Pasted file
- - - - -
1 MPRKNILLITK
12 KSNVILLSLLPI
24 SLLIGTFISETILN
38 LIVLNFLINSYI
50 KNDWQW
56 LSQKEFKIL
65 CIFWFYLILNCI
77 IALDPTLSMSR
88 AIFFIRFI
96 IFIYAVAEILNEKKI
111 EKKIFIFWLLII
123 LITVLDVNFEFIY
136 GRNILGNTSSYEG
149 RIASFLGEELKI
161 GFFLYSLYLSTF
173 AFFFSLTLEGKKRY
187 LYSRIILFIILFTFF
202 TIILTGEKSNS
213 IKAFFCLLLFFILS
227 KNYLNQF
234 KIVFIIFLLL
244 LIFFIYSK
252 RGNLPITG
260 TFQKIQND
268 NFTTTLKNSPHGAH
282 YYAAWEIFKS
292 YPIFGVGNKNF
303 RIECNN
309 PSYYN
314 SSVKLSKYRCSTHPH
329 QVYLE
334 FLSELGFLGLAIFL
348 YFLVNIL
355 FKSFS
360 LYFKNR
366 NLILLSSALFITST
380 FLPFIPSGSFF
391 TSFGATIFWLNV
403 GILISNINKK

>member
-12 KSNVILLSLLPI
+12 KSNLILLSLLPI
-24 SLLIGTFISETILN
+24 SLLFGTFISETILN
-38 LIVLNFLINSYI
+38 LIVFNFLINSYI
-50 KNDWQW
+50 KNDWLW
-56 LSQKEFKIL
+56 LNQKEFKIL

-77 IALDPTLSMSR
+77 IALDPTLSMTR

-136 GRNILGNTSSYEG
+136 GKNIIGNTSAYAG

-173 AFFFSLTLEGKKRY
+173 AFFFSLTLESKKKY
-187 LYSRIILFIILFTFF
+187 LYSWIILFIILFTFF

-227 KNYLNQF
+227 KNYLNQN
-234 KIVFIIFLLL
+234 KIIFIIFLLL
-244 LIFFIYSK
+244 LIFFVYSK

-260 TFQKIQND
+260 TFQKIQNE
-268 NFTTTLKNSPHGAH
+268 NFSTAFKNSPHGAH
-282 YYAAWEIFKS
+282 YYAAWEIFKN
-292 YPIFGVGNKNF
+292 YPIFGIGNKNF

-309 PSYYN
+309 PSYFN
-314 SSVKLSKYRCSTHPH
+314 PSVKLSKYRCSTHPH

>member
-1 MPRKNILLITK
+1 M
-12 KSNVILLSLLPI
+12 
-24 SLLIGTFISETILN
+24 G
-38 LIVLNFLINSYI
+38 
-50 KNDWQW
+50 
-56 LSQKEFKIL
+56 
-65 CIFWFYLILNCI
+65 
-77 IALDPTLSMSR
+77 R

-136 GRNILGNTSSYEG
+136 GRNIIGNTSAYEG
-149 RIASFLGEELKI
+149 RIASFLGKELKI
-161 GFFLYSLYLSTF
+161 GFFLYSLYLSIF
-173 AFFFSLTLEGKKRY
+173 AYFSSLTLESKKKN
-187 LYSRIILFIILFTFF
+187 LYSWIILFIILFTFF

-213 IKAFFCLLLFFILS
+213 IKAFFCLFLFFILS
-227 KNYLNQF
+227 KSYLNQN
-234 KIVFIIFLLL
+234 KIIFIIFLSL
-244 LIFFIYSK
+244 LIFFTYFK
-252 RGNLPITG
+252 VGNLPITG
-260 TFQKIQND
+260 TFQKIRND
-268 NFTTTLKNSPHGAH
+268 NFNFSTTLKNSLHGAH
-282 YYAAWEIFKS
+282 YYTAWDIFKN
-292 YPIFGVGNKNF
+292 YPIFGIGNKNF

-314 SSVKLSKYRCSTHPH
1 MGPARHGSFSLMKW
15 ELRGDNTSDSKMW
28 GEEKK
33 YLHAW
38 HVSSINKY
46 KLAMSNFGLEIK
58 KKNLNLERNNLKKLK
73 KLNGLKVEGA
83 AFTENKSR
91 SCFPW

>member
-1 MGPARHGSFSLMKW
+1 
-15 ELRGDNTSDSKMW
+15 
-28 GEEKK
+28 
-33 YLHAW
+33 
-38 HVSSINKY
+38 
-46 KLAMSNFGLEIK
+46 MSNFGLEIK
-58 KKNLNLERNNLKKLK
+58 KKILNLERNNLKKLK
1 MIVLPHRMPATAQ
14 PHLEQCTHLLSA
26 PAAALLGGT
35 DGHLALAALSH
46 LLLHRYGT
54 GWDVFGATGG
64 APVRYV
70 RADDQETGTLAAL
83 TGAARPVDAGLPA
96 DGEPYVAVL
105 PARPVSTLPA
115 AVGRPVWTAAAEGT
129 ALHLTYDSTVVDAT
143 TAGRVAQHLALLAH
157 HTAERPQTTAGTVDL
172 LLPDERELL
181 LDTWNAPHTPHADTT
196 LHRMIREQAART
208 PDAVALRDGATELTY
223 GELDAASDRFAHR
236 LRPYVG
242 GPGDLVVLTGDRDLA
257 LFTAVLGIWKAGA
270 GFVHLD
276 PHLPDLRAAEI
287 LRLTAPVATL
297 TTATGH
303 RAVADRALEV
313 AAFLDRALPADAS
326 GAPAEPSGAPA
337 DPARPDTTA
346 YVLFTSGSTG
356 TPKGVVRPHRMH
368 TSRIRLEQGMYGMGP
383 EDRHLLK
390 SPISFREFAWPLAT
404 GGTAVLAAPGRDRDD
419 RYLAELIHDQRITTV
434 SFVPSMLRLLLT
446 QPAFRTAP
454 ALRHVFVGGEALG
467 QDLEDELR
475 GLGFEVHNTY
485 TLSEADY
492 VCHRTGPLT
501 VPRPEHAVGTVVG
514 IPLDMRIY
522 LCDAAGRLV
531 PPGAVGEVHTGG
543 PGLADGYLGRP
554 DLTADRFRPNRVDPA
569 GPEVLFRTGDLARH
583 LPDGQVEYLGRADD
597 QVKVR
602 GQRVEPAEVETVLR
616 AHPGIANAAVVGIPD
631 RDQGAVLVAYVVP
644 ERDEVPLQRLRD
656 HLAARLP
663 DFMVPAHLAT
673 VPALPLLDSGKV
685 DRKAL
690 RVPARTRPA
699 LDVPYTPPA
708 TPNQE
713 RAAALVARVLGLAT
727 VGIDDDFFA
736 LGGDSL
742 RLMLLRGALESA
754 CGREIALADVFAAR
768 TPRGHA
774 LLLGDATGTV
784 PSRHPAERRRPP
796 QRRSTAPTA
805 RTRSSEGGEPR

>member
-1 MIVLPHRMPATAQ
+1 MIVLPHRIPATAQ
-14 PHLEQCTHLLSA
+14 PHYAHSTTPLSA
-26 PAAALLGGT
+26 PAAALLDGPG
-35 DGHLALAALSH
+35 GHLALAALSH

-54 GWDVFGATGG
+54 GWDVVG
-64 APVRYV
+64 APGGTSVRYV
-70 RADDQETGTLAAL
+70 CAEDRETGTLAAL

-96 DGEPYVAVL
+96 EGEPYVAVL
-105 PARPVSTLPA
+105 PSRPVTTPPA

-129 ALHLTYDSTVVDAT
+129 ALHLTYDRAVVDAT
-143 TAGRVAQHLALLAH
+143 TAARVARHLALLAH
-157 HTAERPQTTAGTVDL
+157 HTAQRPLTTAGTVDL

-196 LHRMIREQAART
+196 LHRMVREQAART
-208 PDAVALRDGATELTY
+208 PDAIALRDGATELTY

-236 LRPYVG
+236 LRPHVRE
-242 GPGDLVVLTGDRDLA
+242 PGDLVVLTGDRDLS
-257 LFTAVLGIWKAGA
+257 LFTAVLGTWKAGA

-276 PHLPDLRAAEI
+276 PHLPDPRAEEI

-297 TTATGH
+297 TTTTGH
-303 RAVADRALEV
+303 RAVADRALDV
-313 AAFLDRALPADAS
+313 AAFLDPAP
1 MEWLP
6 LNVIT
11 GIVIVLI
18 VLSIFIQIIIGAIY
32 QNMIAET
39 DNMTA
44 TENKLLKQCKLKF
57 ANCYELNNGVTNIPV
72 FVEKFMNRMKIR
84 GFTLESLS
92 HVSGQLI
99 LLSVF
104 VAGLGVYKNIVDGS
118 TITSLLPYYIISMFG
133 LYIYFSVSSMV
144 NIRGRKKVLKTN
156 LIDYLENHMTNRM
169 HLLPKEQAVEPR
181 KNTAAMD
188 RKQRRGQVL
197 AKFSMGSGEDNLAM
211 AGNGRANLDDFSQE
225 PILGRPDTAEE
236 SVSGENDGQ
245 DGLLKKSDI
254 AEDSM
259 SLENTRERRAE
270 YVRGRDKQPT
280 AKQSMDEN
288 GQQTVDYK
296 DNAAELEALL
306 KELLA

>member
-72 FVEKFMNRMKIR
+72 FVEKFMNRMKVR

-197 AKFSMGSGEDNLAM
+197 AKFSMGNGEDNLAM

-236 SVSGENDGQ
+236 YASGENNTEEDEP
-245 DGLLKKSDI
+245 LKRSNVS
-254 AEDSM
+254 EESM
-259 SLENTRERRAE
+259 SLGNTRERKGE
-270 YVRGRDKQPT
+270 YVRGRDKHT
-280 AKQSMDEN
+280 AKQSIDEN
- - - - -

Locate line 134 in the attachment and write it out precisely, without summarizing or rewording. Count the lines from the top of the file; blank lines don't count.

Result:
-1 MGPARHGSFSLMKW